Mount Bailey Trail is a moderate hike, 7.5 km return. This trail travels through a forest of Sugar Maple, Yellow Birch and Beech trees to the mountain peak where the trees suddenly change to stunted White Birch, Pine, Cherry and Mountain Ash. Your climb to the peak at 563 meters is a 1.6 km side trail (round trip) that rewards you with a beautiful view of the surrounding mountains including Mount Carleton, and perhaps a glimpse of a moose or deer in the beaver ponds below. The trail should take about 3.0 hours to complete and loops back to the parking area.
This trip was an 80th birthday present for my mother, “Wheet” Wilcox, from me and my sister, Karen (Trail name "Twisted Sister No. 1"). Mom's wanted to climb Mount Carleton, the highest mountain in the Maritimes, for a long time so this was finally supposed to her chance. But when we got there, the trails to Mounts Carleton, Head & Sagamook were all closed, and we had to settle on the fourth highest mountain in the Maritimes, Mount Bailey, instead.
We had a great day on the trail and thankfully, both the rain and heat held off. There’s a picnic table at the summit so we ate our lunch in comfort while enjoying the view of the surrounding mountains. There’s also a geocache on the summit and Karen was the “First to Find” it. On the way back down, Karen, Gabe (my beagle) and I took a side trail straight up a rock scramble to a ridge that offered an incredible view of the Appalachian Mountain range and overlooked the valley below. You can walk along the ridge and join up with the main trail further along but we went back down the way we came and continued on with Mom.
Altogether, we spent three days in the park. Karen and Mom are avid geocachers so Friday we hiked out to Pine Point in search of our first geocache. Karen found that one. On Saturday, we went to Nictau and dropped in on Bill Miller of Miller Canoes, who’s a fine friend and trail angel from my IAT thru-hike of 2002. He kindly lent us a canoe and we spent a leisurely afternoon canoeing down the famous Tobique River. Then, we hiked to the top of Trafton Mountain near Nictau and I had the tremendous honour of finding our second geocache. The views from up there were incredible even though dark clouds threatened rain. The next day (Sunday) we hiked to the top of Mount Bailey and as you know, Karen found our third geocache at the summit. And Sunday night, after climbing the fourth highest mountain in the Maritimes, we still had enough energy to go to William Falls and look for our fourth and final geocache. We didn’t find this one, though, simply because it rained earlier and we didn’t want to get our clothes wet.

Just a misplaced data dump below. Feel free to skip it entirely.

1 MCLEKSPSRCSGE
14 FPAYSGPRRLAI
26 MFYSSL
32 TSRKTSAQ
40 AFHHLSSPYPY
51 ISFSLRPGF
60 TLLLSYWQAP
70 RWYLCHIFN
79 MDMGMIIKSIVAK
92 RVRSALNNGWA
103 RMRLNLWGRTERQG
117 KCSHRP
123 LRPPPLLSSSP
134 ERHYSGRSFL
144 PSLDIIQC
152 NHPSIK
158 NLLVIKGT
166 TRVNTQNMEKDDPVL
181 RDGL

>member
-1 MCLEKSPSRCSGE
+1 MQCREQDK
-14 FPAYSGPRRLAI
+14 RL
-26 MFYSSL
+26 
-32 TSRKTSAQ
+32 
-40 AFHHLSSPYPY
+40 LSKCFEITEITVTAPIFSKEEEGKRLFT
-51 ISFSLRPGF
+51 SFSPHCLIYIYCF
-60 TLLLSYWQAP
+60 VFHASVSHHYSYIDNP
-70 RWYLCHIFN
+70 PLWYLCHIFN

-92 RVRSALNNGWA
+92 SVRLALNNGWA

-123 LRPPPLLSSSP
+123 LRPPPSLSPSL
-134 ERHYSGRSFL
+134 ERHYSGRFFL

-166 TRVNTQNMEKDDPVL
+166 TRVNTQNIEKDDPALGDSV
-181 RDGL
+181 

So, it was a great trip and my mother never ceases to amaze me. Mount Bailey may be smaller than Mount Carleton but it’s reportedly more difficult and not surprisingly, she "bagged" it with ease. She really is an amazing woman who passed her love of the outdoors and nature on to her children. So, I guess we'll have to bag the "big one" next year for her 81st birthday, and there’s still that geocache at William Falls to find.
From north or west: Route 17, in Saint-Quentin, exit onto Route 180, to Route 385.
From east: (at Bathurst) Route 180, then Route 385.
From south: (at Perth - Andover) Route 109, to Plaster Rock, west on Route 108, onto Route 385.
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